Third-party home buyers like Zillow and Opendoor present a new form of buying and selling real estate that currently exists only in the nation’s largest housing markets. In simplest terms, these iBuyers (“instant buyers”) are large companies who can afford to buy homes quickly with cash. Although this model has some variations, they generally find homes with minimal fix-up work, buy the home at a discount price from the seller, then turn it around to sell to a buyer for profit. It’s basically a low-cost flip for them. For people needing a quick sale that requires minimal work on their part, iBuyers might seem attractive because the owner can sell and close with cash quickly. Let’s break down the pros and cons.
∙ Sellers do not have to stage their home or deal with showings.
∙ Sellers may choose to do their own repair work or the iBuyer will handle it (subtracting expenses from the seller’s payout).
∙ Sellers fill out a questionnaire regarding the condition of their home and then quickly receive an offer from the iBuyer. They can accept or decline a cash offer that the iBuyer determines via a computerized model of what the home is worth.
∙ iBuyers can set up closings very quickly because they are buying with cash. Contingencies for appraisals or financing are not necessary.
∙ The risk of a deal falling through is minimal because a large company is the purchaser.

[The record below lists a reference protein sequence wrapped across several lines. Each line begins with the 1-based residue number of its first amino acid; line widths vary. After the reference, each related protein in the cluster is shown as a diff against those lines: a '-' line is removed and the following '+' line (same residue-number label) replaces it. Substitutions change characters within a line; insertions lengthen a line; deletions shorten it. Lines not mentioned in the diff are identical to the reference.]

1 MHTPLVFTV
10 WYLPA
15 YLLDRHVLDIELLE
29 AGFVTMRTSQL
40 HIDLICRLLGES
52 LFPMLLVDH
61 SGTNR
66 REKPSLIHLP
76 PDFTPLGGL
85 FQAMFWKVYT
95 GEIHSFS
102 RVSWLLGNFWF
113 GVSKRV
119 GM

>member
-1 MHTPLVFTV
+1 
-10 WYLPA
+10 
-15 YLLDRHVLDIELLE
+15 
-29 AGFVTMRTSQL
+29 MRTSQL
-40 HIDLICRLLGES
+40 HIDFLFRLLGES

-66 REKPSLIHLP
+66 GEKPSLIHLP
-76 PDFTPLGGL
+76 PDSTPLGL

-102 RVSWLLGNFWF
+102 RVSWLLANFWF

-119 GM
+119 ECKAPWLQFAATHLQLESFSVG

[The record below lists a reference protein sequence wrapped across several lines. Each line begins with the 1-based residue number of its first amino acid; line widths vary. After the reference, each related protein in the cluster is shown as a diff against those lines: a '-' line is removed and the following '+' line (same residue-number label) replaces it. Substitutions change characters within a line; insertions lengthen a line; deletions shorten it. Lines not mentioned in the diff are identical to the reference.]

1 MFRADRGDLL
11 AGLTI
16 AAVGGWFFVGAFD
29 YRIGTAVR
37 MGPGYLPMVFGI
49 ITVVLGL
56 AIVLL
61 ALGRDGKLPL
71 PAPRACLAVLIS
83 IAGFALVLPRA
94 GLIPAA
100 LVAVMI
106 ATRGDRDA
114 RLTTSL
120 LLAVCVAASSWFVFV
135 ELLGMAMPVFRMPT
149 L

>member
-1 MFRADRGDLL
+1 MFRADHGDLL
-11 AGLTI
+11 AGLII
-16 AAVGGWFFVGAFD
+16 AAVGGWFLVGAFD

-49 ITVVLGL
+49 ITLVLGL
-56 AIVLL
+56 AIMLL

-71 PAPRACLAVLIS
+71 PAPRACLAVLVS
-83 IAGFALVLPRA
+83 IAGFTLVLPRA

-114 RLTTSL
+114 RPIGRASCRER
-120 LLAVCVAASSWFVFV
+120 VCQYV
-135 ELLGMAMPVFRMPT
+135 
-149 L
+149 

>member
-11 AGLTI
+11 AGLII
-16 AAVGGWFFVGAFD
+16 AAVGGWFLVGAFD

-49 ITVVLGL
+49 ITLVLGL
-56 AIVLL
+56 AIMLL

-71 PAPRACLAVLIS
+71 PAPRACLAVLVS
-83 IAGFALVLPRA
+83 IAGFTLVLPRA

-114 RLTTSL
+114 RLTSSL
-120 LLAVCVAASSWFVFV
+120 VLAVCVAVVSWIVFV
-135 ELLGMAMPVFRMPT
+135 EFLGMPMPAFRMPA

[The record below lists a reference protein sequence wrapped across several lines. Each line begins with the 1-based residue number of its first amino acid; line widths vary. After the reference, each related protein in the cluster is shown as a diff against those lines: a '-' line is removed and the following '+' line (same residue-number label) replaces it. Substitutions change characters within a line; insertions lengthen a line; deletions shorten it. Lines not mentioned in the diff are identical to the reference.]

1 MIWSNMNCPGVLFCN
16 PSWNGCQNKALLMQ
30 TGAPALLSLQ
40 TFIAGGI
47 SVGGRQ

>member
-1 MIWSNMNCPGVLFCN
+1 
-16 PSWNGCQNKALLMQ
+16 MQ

∙ Because third-party buying is a low-margin business, iBuyers must buy property at a discount. That means a seller could potentially profit much more money from a traditional market sale handled by a Realtor.
∙ iBuyers tend to require more repairs than the average buyer in a traditional sale. The owner has to make those repairs or have the cost deducted from the iBuyer’s offer.
∙ Because an iBuyer uses a computerized model for offering cash, they rarely negotiate their price. That means the seller gets only one offer. Getting only one offer in a hot sellers’ markets means the seller misses out on buyer competition to bid up the price.
∙ Some sellers might be attracted to the absence of commissions in an iBuyer transaction, which is typically 5 to 7% of the home’s sale price. However, iBuyers charge a range fees for their convenience, which Opendoor discloses could be as high as 13%. When you factor in the discounted offer price with fees higher than a typical Realtor commission, the seller is getting thousands less than a traditional sale.
The bottom line is that the iBuyer method offers a low-hassle, convenient way of selling a home. But selling at a discount price is likely to result in large profit loss to the home owner when compared to selling through a real estate broker.
Real Estate Term of the Week
iBuyer: A company that uses technology to make an offer on your home instantly. Models vary, but the basic idea is that the company estimates the value of your home and makes a discounted, non-negotiable offer. If you accept, you close with cash minus fees and they own, market, and resell the home for their profit. Depending on the service you choose, the benefit is the certainty of an all-cash offer and more control over when you move.